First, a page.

Silence as the Language and Landscape of Abuse

  • Donna GilbreathEmail author
Reference work entry


Child abuse spans the depths of human history and traverses the myriad landscapes across the globe. It happens at all scales, from an individual home to the international realm where trafficking crosses country borders. Child abuse is marked by a common language – silence – because when children (or adults for that matter) are confined to an abusive situation, they are compelled by their abuser and societal norms, as well as by feelings of guilt and shame, to carry the burden of their abuse alone. As represented by two very similar cases that share the same circumstances across time, the silence of child abuse in the past is linked with the same silence in the present day. To illustrate the ubiquity of child abuse across space, the author identifies and maps places where child abuse often occurs at the neighborhood level and at the international level, presenting conceptual landscapes of abuse. The next section focuses on deconstructing a few thought processes of an abused child, presenting ideas as to how those thoughts might shape an abused child’s internal dialogue. Finally, the chapter considers how the impact of an abused child’s internal dialogue might skew the child’s mental reality as he or she becomes an adult. Unlike most clinical, scientific, or academic publications, this chapter does not delve into statistics about abuse or focus on key points from seminal works on the subject. Rather, this chapter’s contribution to the topic is that it exposes some silences surrounding abuse and gives insight into the internal dialogue experienced by a child abused through the lens of one woman’s real-life experience. Be warned: It is not pretty.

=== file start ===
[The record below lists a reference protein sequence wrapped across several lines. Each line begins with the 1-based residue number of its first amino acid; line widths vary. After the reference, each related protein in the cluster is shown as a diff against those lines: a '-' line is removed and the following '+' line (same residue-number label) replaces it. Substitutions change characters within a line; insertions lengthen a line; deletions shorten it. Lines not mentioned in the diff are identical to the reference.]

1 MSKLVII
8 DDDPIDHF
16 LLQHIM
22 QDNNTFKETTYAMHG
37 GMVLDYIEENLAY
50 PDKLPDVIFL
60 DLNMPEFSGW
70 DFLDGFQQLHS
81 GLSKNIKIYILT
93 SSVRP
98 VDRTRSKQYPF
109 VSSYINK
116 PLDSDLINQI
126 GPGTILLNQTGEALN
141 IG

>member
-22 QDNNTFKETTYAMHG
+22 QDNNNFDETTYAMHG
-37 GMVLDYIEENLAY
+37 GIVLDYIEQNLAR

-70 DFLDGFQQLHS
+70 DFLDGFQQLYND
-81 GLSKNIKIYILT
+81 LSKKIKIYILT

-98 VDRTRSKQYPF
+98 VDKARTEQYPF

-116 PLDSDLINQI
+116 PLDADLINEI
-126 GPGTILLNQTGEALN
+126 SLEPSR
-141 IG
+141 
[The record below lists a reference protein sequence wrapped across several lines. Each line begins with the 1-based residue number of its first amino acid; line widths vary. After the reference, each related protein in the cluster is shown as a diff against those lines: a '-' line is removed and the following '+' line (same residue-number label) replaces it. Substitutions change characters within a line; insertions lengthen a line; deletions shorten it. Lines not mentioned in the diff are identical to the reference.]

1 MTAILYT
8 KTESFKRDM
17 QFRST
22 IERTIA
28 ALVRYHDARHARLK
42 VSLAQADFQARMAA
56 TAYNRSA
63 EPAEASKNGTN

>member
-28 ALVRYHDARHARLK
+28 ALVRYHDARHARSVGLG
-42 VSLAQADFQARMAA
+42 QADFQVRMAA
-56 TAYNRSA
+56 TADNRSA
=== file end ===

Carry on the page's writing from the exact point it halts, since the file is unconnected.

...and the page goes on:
Thoughts Internal dialogue Nonverbal language Fear Abuse Unspoken Silences Conceptual mapping Child abuse prevention 


  1. Afifi, T., Boman, J., Fleisher, W., & Sareen, J. (2009). The relationship between child abuse, parental divorce, and lifetime mental disorders and suicidality in a nationally representative adult sample. Child Abuse & Neglect, 33, 139–147. Accessed 24 September 2018.CrossRefGoogle Scholar
  2. American Academy of Child & Adolescent Psychiatry. (2014). Sexual abuse. No. 9. In case of both physical and emotional trauma, the immediate impact is immediately felt. However, it can also result in lasting lifelong physical and psychological trauma).
  3. American Society for the Positive Care of Children. (2018). Child abuse statistics in the U.S. Accessed 24 Sept 2018.
  4. Brechenmacher, S. (2018). Tackling Women’s underrepresentation in U.S. politics: Comparative perspectives from Europe. Carnegie Endowment for International Peace. Accessed 14 Sept 2018.
  5. Briere, J. N., & Elliott, D. M. (1994). Immediate and long-term impacts of child sexual abuse. The Future of Children, 4, 54–69.CrossRefGoogle Scholar
  6. Bromfield, L. M., Gillingham, P., & Higgins, D. J. (2007). Cumulative harm and chronic child maltreatment. Developing Practice: The Child Youth and Family Work Journal, 19(Winter/Spring), 34–42.Google Scholar
  7. Brunn, S. D., & Wilson, M. W. (2013). Cape Town’s million plus black township of Khayelitsha: Terrae incognitae and the geographies and cartographies of silence. Habitat International, 30, 1–11.Google Scholar
  8. Castro, J. (2013). Earliest case of child abuse discovered in Egyptian cemetery. LiveScience, May 28. Accessed 15 Sept 2018.
  9. Child Family Community Australia Resource Sheet. (2014). Effects of child abuse and neglect for adult survivors. January. Accessed 24 Sept 2018.
  10. Child Welfare Information Gateway. (2016). Definitions of child abuse and neglect. Washington, DC: U.S. Department of Health and Human Services, Children’s Bureau. Accessed 24 Sept 2018.